Friday, January 16, 2009

Changes and Answers

The kids really enjoyed their visit to our possibly new school on Wednesday.

While they were there, my husband and I were on the phone obsessing over our choices for next year. We don't want to trade one set of problems for another in a misguided attempt to find a school that we loved as much as our bayou school.

There's a reason why the phrase, "The grass is always greener on the other side of the fence," is a cliche.

So I was anxious to see what the kids had to say when I picked them up.

As usual, it was like pulling teeth.

At first all my daughter could do was complain about the art teacher who told her she had to fill in all the white spaces on her paper even though she didn't want to. But the more she talked the more good stories emerged.

Her favorite part of the day was playing with the school dog at recess. Yes, the school has a very sweet (and sweet smelling) Labradoodle as a pet.

How cool is a school with a pet?

My son had plenty of good things to share too, but neither one of them was making the declaration I was hoping for. Neither one of them came right out and said that they liked it better than their current school.

But then during her violin lesson, (conveniently about half a block from the new school) I noticed a marked change in my daughter.

She was talkative. And confident. She asked questions and made comments to her teacher. She was smiling. And happy.

I haven't seen her like that since we moved.

On the car ride home, she never shut up. "Wow," I had to ask. "What's up with you, kiddo?"

"I don't know," she replied. "I just feel so happy. And self confident."

About ten minutes later she declared out of the blue, "I really liked that school."

Then she had to go back to her current school yesterday and get mediocre math scores, be bored in language arts, and get bullied at recess and car pool.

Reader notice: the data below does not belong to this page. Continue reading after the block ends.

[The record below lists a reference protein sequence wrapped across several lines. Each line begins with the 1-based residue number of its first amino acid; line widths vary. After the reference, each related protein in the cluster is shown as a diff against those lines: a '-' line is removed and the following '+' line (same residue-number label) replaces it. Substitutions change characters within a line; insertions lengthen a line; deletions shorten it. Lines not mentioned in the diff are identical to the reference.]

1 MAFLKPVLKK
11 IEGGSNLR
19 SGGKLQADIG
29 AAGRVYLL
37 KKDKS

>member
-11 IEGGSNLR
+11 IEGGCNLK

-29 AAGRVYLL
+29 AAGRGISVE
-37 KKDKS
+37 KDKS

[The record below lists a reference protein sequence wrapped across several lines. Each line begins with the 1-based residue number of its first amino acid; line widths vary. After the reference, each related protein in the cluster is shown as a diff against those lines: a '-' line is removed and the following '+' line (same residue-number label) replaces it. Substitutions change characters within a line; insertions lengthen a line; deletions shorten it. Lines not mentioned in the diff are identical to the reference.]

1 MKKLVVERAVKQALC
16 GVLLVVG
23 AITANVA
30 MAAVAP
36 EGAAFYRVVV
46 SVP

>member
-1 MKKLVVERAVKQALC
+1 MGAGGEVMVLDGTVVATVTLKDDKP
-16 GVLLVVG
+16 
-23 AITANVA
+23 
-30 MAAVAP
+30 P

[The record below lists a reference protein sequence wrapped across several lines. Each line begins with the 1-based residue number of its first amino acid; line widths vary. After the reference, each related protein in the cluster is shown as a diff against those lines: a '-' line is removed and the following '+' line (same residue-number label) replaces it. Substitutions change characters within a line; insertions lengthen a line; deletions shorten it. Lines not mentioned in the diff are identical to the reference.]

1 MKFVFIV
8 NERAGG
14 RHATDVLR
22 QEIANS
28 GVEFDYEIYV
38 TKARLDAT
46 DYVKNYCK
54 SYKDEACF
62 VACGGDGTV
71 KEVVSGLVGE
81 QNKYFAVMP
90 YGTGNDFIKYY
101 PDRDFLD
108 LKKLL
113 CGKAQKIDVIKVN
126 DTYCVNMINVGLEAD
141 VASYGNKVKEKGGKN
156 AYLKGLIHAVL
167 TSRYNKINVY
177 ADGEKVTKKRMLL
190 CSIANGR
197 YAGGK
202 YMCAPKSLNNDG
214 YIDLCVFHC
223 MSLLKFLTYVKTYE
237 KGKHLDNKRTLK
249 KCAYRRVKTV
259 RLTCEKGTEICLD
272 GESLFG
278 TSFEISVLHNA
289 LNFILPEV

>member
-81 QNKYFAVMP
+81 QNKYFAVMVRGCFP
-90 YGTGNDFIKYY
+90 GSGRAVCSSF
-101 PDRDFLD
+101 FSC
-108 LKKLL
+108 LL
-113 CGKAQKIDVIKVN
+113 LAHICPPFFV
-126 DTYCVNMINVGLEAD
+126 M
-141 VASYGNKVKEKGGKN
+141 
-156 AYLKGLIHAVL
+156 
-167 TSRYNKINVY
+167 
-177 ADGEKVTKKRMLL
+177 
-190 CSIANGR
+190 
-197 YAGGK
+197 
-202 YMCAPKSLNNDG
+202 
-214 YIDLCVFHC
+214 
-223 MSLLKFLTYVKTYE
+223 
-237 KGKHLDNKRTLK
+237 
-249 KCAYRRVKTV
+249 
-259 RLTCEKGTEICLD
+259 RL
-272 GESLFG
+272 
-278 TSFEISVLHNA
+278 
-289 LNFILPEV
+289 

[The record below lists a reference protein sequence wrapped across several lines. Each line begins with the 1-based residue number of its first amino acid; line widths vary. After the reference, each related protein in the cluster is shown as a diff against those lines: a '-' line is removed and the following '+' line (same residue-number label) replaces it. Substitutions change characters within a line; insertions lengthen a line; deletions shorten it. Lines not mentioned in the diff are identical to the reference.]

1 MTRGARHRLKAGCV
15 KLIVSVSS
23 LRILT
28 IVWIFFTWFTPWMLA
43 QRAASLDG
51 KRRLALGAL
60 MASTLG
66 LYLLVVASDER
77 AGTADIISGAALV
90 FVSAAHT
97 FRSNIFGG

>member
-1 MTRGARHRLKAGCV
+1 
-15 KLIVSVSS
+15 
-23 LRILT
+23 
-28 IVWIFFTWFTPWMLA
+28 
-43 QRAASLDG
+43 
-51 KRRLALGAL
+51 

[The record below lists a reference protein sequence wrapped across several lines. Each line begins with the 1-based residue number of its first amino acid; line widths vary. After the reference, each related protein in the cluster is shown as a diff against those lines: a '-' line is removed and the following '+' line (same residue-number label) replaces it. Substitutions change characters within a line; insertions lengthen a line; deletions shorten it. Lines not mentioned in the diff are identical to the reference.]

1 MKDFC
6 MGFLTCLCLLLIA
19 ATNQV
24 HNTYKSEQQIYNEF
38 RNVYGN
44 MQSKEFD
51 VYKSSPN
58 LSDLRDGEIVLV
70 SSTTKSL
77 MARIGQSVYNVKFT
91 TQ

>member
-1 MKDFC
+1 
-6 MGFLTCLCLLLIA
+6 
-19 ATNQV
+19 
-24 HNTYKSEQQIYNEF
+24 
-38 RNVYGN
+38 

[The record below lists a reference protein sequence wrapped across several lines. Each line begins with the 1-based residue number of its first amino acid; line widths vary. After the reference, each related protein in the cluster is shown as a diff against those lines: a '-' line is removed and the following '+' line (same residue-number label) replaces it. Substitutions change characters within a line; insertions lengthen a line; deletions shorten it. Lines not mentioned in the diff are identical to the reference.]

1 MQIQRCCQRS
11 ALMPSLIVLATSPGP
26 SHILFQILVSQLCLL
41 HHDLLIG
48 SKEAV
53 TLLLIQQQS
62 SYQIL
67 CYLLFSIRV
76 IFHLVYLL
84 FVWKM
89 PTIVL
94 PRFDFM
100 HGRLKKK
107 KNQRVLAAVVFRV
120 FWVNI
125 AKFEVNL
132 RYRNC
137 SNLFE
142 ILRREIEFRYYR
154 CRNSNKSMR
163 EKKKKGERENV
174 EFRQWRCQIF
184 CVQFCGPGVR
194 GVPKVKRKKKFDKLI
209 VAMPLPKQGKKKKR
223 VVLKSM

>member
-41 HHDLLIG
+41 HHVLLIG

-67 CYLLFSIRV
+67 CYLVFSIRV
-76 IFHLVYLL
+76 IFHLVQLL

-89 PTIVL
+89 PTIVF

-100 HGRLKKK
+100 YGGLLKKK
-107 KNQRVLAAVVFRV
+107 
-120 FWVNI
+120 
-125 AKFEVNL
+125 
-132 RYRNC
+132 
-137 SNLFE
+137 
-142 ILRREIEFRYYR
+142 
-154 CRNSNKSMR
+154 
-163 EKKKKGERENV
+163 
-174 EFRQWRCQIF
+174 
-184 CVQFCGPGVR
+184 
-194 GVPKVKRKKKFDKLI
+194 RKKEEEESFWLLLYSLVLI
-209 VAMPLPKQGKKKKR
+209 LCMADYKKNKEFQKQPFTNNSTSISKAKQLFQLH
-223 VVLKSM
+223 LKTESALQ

When she got in the car when I picked her up she made another declaration.

"I've had it!"

Apparently, she is fed up. She went on and on about a certain girl who is absolutely awful. She is rude and mean and, as my daughter says, "She doesn't deserve to be treated nicely."

You have to understand what a departure this is. Even when kids are awful to her, she'll worry that they are unhappy at home. She worries that they'll either hate her or tell on her if she stands up for herself. But she stood up for herself yesterday. And she plans to have a sit-down, serious discussion with her teachers about the situation today.

"What's with the sudden change in attitude," I asked her.

"I just confident at the new school," she told me. "I didn't like having to go back to my school today. I just don't like how I feel there."

And our obsessive questions are answered.

I've missed having my little girl around. It's nice to see her be herself again.

Of course, she still has to test and be chosen for the new school. But I think her chances are good. Unfortunately, they still probably won't have room for my son, and he really doesn't want to go to a different school from his sister.

But I'll do whatever I have to to make sure my daughter gets back to herself. Even if it means driving all over the region to take my kids to different schools.

Once she's in, we'll work on getting my son in from the inside.

And then the military will probably move us and it will all start over again.

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